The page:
image/svg+xml177XI/2/2020INTERDISCIPLINARIA ARCHAEOLOGICANATURAL SCIENCES IN ARCHAEOLOGYhomepage: http://www.iansa.euCocklebur (Xanthium strumariumL.) in the Archaeological Chronicle of UkraineSergiy Gorbanenkoa*aThe Institute of Archaeology of the National Academy of Sciences of Ukraine, Heroiv Stalingrada 12 ave., 04210, Kyiv, Ukraine1. IntroductionScientists who study the distribution of plants in time and space usually encounter difculties related to the insufcient content of existing information databases on this subject. Such an invasive plant as the common cocklebur (Xanthium strumariumL.) is no exception. It is an annual late weed growing in felds, pastures, gardens, ravines and near dwellings, mainly on sandy soils. It is now widespread throughout Ukraine (Veselovskii, Lysenko and Manko, 1988, p.60).For a long time, the question of the appearance of cocklebur in the territory of modern Ukraine was unsettled. Thus, back in the 1980s, V.V. Protopopova only indicated that the routes of its spreading to Europe were apparently related to nomadic tribes, such as the Goths, Huns, Pechenegs, Polovtsians (Cumans), Tatars, etc.Based on the archaeological sources available at that time, the researcher indicated the period of its appearance in Europe as the Medieval period (Protopopova, 1989, pp.78–80). Given the lack of evidence, this assumption, although likely, is less important than determining the route of its entry: namely, following the ways of the nomads from Central Asia.Recently, an article with an analysis of palaeoethnobotanical materials from the Lutomiersk-Koziówki settlement near Łódź (Central Poland) has been published (Mueller-Bieniek et al., 2015, pp.280–281). We will give more detailed attention to the section of this article relating to cocklebur (X. strumariumL.) since the authors’ fairly comprehensive review and analysis deprive us of the need to conduct such an inspection on our own. The main theses are as follows. 1) Since pollen can be transported over long distances together with the wind, it is important to fnd macro-residues of cocklebur. 2) In the settlement of Lutomiersk-Koziówki, the oldest fnds of macro-residues of cocklebur in Europe have been discovered: the archaeological period is the Late Bronze Age (HaB1–HaB2). The date by radiocarbon analysis is 2745 ± 30 BP, therefore after calibration this is 912–841 BC cal with a probability of 68.2 % (975–818 BC has a probability of 95.4 %). 3) In Europe, the oldest fnds of macro-residues are known in the Volume XI ● Issue 2/2020 ● Pages 177–182*Corresponding author. E-mail: gorbanenko@gmail.comARTICLE INFOArticle history:Received: 9thMay 2020Accepted: 29thSeptember 2020DOI: Europecommon cockleburXanthium strumariumL.ScythiansSlavsABSTRACTThis article collects and organizes data on common cocklebur (Xanthium strumariumL.) fnds from archaeological sites in modern Ukraine. The frst fnd comes from charred macro-residues discovered in the middle of the 20thcentury in the hillfort of Bilsk. Two more fnds are represented by imprints on clay products. They were discovered as a result of a purposeful inspection of ceramics; these fnds come from Scythian sites. The last fnd comes from an Ancient Rus site: a signifcant amount of charred material was found there.The territory of modern Ukraine is situated at the crossroads of Eurasian land routes and waterways. The fndings presented are important for restoring the history of the appearance of the cocklebur in Europe.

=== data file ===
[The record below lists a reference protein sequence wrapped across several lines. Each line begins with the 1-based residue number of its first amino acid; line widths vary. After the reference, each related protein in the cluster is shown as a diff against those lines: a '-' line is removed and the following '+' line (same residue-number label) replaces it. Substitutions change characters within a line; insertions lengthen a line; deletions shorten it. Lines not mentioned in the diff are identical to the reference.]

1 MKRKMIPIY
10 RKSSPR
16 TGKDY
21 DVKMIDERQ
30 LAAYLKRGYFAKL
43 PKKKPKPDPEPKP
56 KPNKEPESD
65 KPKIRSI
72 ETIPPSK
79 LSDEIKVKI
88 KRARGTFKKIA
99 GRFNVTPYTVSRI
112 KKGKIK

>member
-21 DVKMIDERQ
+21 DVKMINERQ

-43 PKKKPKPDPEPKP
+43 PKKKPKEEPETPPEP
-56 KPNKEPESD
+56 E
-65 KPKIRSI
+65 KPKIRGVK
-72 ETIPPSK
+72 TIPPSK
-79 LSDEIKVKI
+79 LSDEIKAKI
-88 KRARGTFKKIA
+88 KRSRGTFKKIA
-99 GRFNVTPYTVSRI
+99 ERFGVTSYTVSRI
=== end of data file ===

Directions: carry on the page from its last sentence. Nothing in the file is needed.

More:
image/svg+xmlIANSA 2020 ● XI/2 ● 177–182Sergiy Gorbanenko: Cocklebur (Xanthium strumarium L.) in the Archaeological Chronicle of Ukraine178settlements of the Late Bronze Age and mainly of the Early Iron Age; however, the greatest number of such fnds relates to the Middle Ages. 4) A cocklebur is an archaeophyte that has come to Europe from the East. 5) The authors have made an overview of the cocklebur plant in antiquity in Europe and concluded that it was just the species X. strumariumL. (Mueller-Bieniek et al., 2015, pp.280–281).2. Materials and methodsThe study was carried out in several stages. During palaeoethnobotanical studies of imprints on clay products, two imprints from two sites of Scythian times were found. According to the results of the study of charred macro-residues from the ancient Rus hillfort, several dozen whole and fragmented burnt fruits were identifed. Acquaintance with academic literature led to an understanding of a certain uniqueness with such fnds. A study of the special literature on the palaeoethnobotany of Ukrainian archaeological sites allowed only one more case of the fnding of a fragment of a charred fruit in an early Iron Age site to be detected.Thus, the material was obtained in two ways: taking imprints from clay products in two cases, and the accidental detection of charred macro-residues in two cases. Three out of the four cases have occurred in recent years.Below is a catalogue of the fnds of common cocklebur in the archaeological sites of Ukraine. The material is given in chronological order from the earliest fnd. The sites, where cocklebur was found are represented in the map (Figure 1)1.1The numbering in the catalog and on the map is the same.3. Results3.1 Bilske hillfort (Poltava Region)Western fortifcation, ash heap 19. The research was carried out in 1967–1968 by a Scythian-Slavic archaeological expedition of A.M. Gorky Kharkiv State University (now V. N. Karazin Kharkiv National University) led by B.A. Shramko. The material was archaeologically dated back to the second half of the seventh century BC (Shramko, 1971; Šramko, 1973, pp.154–157). Accumulations of charred palaeoethnobotanical material in pits 1 and 3 were found; it was an accidental fnd. A fragment of the cocklebur fruit was found in the sample from pit 3 (No 508/19-68). The identifcation was made by the staf of the All-Union Institute of Plant Breeding: М.М. Yakubtsiner, R.Kh. Makasheva, М.V. Lukianova, V.N. Lysova, R.A. Udachina (Šramko 1973, pp.54–157).3.2 Tsyrkuny hillfort (Kharkiv Region)Early Iron Age. The study was undertaken by the Tsyrkuny archaeological expedition of Kharkiv Historical Museum under the direction of K.Yu. Peliashenko in the period 2007–2017. The material was archaeologically dated from the end of the ffth to the fourth century BC (e.g.Peliashenko, 2017). Clay products from the excavations were inspected and one imprint on the fragment of a pot was found. Another indentation nearby is somewhat reminiscent of an identifed imprint. However, it is unclear and has no characteristic depressions from the spines (Figure 2:1). Identifcation was made by S.A. Gorbanenko (Gorbanenko, 2019, p.364). The collection is stored in the depository of the Museum of Archeology of V.N. Karazin KhNU and in the M.F. Sumtsov Kharkiv Historical Museum.